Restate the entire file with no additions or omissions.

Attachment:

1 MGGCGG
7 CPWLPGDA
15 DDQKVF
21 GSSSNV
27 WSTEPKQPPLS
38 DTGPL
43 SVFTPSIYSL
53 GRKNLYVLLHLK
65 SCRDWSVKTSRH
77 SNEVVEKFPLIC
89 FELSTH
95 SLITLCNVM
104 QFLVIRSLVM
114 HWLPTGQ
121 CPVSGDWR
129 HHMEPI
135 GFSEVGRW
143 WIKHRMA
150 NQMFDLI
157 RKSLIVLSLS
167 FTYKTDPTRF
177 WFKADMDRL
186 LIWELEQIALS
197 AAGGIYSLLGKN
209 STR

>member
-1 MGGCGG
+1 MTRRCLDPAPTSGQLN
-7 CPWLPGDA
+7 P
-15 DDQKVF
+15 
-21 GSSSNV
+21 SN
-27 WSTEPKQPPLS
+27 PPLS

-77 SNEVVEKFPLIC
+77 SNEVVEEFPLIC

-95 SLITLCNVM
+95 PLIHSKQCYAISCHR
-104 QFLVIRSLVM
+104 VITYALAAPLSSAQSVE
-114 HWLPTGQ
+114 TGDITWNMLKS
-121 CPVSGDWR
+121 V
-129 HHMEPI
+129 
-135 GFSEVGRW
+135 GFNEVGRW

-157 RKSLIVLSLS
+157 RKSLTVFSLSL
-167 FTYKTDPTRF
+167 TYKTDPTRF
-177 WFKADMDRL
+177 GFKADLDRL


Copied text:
1 MGGCGG
7 CPWLPGDA
15 DDQKVF
21 GSSSNV
27 WSTEPKQPPLS
38 DTGPL
43 SVFTPSIYSL
53 GRKNLYVLLHLK
65 SCRDWSVKTSRH
77 SNEVVEKFPLIC
89 FELSTH
95 SLITLCNVM
104 QFLVIRSLVM
114 HWLPTGQ
121 CPVSGDWR
129 HHMEPI
135 GFSEVGRW
143 WIKHRMA
150 NQMFDLI
157 RKSLIVLSLS
167 FTYKTDPTRF
177 WFKADMDRL
186 LIWELEQIALS
197 AAGGIYSLLGKN
209 STR

>member
-1 MGGCGG
+1 MTRRCLDPAPTSGQLN
-7 CPWLPGDA
+7 P
-15 DDQKVF
+15 
-21 GSSSNV
+21 SN
-27 WSTEPKQPPLS
+27 PPLS

-77 SNEVVEKFPLIC
+77 SNEVVEEFPLIC

-95 SLITLCNVM
+95 PLIHSKQCYAISCHR
-104 QFLVIRSLVM
+104 VITYALAAPLSSAQSVE
-114 HWLPTGQ
+114 TGDITWNMLKS
-121 CPVSGDWR
+121 V
-129 HHMEPI
+129 
-135 GFSEVGRW
+135 GFNEVGRW

-157 RKSLIVLSLS
+157 RKSLTVFSLSL
-167 FTYKTDPTRF
+167 TYKTDPTRF
-177 WFKADMDRL
+177 GFKADLDRL